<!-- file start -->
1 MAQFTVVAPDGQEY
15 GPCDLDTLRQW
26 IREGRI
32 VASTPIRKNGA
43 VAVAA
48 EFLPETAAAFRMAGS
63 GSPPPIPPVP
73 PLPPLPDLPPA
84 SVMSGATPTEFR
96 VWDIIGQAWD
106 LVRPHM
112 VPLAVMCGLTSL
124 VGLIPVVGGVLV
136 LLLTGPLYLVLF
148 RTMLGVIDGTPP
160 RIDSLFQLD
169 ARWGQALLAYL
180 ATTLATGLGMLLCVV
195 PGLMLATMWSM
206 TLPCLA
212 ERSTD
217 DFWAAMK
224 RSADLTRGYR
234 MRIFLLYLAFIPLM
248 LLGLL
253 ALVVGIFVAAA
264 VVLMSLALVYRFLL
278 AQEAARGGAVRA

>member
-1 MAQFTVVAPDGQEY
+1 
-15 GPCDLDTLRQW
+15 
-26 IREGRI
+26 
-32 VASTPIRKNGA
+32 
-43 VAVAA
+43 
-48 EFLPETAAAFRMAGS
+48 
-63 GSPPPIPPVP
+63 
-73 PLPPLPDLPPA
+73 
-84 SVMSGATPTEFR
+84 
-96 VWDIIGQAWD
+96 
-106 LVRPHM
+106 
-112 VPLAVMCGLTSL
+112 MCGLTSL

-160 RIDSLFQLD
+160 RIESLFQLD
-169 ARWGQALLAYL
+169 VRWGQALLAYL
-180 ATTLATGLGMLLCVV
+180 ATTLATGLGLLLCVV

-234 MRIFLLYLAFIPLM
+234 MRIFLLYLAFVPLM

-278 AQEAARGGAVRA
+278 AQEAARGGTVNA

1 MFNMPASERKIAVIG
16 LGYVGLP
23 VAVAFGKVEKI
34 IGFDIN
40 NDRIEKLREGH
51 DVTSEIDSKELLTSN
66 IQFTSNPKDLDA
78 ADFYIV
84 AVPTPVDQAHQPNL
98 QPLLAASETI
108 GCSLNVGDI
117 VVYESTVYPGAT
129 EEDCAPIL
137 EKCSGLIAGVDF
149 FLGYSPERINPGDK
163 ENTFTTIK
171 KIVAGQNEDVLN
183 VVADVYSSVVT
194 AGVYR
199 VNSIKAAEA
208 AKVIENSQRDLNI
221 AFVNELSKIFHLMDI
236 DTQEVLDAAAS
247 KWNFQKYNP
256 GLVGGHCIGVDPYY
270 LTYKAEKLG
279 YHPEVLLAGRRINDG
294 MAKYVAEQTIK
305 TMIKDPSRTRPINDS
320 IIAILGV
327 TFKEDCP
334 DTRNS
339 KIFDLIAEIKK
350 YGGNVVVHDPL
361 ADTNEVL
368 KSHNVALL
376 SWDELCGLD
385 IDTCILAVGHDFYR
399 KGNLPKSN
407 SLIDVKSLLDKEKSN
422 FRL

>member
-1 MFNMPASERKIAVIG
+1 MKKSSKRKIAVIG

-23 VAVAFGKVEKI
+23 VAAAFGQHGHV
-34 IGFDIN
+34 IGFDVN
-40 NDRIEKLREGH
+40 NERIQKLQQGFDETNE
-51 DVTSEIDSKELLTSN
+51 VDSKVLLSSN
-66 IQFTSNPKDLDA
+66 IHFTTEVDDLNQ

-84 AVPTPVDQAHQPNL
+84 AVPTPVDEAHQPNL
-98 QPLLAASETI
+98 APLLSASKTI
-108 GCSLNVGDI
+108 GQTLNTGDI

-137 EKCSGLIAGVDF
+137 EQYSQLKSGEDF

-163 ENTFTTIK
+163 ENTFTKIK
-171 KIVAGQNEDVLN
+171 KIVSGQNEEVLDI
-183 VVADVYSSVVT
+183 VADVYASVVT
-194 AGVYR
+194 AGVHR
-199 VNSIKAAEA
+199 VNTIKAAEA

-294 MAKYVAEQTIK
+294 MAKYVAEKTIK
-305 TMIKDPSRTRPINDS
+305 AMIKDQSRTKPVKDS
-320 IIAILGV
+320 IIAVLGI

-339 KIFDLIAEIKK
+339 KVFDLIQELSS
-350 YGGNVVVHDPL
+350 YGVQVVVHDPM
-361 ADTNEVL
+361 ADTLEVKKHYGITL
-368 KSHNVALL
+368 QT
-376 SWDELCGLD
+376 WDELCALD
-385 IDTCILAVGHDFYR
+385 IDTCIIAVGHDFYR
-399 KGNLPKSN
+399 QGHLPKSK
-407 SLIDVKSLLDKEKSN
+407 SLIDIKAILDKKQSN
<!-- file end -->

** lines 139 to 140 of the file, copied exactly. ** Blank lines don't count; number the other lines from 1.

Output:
+305 AMIKDQSRTKPVKDS
-320 IIAILGV